It's been 20 years since Jon Shrier played his first gig in Whistler as a bright-eyed teen, and in that time the hard-working singer-songwriter has learned the hard realities of the resort's music scene.

"To pay the bills in this town, unless you're Taylor Swift or the Sam Roberts Band, the reality is you have to play cover songs for your supper," he says. "So having this opportunity to play original songs is incredible and sublime."

A fixture in the bars and clubs, Shrier has no shortage of musical milestones under his belt: He won a corridor-wide battle of the bands in 2008, was crowned Whistler's King of Song the following year, and represented the resort in front of thousands at the 2013 Zhangjiajie International Country Music Festival in China.

With all that experience behind him, Shrier is feeling cool, calm and collected heading into the contest.

"When I was 16, you hear it's a competition and you're shitting your pants, you're practicing all the time and then you show up, you've got pit stains and you're nervous. But now I'm just so happy and content," he says. "I know the songs have been written and recorded and I've played them a thousand times, so I'm feeling very, very confident.

"I just wanna kick ass."

Northern Ignition

Genre: Rock 'n' roll, blues

Featuring: Marcus Ramsay on vocals and guitar, Clive English on guitar, Art Barrientos on bass, Bradford Needham on keys

Based out of: Whistler, Squamish

If 20-year-old guitar wizard Marcus Ramsay has the good fortune to earn a spot at the PMF this year, he's going to dedicate his set to a very select group.

"(Playing Pemberton) would be a cool way to thank everyone who didn't kick me off the stage when I was playing jam night at the Crystal Lounge the last few years," he says with a laugh. "It's an amazing opportunity."

The humble blues rocker credits his time at the Crystal for helping to hone his performing chops — it's also where he learned just how diverse the merry band of musicians who call Whistler home really is.

"Whistler attracts all these different kinds of people from all walks of life," he says. "There's two Canadian guys in the band we're playing with, and how else would I have met the rest of the guys? They're from all over the world and they've got so much to teach me."

Small Town Runaway

Genre: Country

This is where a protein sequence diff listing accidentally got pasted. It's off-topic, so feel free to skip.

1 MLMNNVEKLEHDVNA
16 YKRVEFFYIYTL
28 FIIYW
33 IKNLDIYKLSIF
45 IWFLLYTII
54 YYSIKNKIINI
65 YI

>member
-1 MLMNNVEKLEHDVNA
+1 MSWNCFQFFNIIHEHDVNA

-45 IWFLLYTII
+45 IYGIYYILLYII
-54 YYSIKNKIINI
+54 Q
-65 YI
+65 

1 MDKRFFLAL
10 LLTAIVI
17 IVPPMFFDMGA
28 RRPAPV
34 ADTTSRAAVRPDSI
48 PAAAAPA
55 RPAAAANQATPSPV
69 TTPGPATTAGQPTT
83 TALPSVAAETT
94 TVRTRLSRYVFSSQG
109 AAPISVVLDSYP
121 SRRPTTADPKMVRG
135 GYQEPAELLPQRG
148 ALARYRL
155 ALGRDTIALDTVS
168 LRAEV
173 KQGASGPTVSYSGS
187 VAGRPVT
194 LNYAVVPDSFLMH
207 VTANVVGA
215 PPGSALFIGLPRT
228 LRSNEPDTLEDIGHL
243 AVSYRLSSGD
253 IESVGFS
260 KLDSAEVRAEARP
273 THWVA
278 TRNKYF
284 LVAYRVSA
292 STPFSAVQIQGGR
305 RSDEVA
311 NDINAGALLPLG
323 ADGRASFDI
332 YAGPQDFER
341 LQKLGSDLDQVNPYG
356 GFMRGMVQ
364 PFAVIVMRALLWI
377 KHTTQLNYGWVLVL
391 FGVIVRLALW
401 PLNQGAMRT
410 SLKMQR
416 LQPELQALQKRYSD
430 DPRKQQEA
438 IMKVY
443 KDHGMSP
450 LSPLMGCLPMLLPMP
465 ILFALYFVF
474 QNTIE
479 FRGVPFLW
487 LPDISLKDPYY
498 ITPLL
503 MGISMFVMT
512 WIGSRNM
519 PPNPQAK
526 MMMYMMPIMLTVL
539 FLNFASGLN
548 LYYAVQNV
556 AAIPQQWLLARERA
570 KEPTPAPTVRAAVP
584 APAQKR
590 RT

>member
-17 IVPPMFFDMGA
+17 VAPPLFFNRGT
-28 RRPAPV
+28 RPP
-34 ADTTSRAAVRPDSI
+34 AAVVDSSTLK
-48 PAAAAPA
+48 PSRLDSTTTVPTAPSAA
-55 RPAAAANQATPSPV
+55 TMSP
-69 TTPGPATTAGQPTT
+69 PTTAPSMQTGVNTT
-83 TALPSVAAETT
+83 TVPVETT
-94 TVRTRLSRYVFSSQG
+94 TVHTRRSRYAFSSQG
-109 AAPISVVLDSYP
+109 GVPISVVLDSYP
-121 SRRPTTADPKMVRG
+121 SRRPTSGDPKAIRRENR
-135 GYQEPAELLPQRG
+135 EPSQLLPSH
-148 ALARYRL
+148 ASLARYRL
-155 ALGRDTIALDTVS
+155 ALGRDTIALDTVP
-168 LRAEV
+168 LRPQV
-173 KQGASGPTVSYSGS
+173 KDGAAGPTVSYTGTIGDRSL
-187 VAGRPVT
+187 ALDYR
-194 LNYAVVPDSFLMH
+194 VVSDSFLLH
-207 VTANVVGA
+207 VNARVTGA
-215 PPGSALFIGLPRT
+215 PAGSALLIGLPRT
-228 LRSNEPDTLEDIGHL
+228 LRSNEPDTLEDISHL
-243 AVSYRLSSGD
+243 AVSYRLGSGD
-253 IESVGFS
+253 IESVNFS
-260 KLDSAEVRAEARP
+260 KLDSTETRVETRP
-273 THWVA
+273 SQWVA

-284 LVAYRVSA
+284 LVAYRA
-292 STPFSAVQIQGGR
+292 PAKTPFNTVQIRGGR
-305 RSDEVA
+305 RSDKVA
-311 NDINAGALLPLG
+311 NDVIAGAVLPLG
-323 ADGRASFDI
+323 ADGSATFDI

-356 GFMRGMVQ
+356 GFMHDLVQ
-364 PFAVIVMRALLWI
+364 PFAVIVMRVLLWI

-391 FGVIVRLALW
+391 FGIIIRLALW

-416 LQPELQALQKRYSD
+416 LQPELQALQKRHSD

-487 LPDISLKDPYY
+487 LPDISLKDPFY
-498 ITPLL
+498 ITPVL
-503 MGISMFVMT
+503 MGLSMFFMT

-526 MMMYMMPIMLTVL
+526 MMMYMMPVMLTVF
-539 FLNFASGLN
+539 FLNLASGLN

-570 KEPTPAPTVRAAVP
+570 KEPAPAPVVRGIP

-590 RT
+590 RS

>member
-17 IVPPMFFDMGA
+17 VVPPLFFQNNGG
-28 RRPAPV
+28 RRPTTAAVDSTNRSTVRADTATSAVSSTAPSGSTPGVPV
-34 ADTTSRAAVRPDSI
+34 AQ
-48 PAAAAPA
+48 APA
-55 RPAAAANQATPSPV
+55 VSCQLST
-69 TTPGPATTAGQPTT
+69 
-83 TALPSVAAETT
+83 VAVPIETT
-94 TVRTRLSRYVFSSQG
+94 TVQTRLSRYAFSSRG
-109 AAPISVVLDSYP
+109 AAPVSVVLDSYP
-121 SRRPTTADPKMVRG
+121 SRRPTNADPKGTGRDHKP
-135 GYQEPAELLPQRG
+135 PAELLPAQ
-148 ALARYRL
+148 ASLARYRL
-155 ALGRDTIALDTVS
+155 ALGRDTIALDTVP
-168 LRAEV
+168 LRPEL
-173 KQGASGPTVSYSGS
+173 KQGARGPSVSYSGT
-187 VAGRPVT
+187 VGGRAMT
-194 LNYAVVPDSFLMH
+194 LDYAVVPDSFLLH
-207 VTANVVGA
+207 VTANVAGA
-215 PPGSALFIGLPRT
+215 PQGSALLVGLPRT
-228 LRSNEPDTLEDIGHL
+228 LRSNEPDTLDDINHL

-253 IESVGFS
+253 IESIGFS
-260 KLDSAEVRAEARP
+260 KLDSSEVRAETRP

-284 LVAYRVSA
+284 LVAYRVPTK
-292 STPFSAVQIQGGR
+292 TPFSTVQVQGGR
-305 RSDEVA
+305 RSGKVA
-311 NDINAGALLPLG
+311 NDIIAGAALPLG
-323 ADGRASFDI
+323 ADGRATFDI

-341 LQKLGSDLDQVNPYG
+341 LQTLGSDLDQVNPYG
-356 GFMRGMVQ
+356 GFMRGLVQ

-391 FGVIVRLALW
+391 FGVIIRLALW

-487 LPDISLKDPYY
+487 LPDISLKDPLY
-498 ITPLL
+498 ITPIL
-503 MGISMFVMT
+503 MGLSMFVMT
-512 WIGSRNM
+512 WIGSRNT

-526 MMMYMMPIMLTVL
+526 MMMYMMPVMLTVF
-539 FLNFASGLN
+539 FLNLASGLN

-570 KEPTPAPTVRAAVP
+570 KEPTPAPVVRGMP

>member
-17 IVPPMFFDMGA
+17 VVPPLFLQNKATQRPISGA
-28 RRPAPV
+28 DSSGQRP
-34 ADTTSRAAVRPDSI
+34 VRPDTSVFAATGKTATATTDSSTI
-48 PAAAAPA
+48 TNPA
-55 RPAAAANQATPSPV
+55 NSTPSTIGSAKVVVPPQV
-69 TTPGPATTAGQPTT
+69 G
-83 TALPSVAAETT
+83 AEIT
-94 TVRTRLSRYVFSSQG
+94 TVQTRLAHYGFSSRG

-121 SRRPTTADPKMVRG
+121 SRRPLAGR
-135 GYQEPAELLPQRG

Featuring: Christine Sherrington on vocals, Lonny Eagleton on lead guitar, Dave Hartney on rhythm guitar, Rajan Das on bass, Trent Otter on drums

Based out of: Whistler

Soulful singer-songwriter Christine Sherrington knows a career in music comes with its ups and downs. She also knows the high of getting to play PMF would make all the lows worth it.

"It's a bit of a rollercoaster ride to try and do music, and to actually play the fest for me would be kind of like saying that all the time and hard work and dedication I've put into it is paying off," says the 25-year-old. "As much as it will be an absolute dream come true to play for that many people, it would be so validating at the same time."

Hailing from rural Ontario, Sherrington said she was shocked to learn she had made the final cut after friends encouraged her to apply to the contest. While she plans to "pull out all the stops" on Saturday, just getting the chance to play Be the Best Play the Fest is a win in its own right.

"For me, no matter what happens, I'm going to learn a ton, I'm going to grow as a musician and I get to say I got in the Top 5," she says. "But I'm not going to hold back by any means because I really, really want to play Pemby fest."

Be the Best, Play the Fest is produced and hosted by The Meadows at Pemberton. Tickets are $10, and include a beer and a burger or hot dog, available at www.mountainfm.com/events. Limited free shuttles will be running from the Village Gate Bus Loop at 5:30 p.m. and the Blackbird Bakery in Pemberton at 6 p.m. and the PetroCan at 6:05 p.m.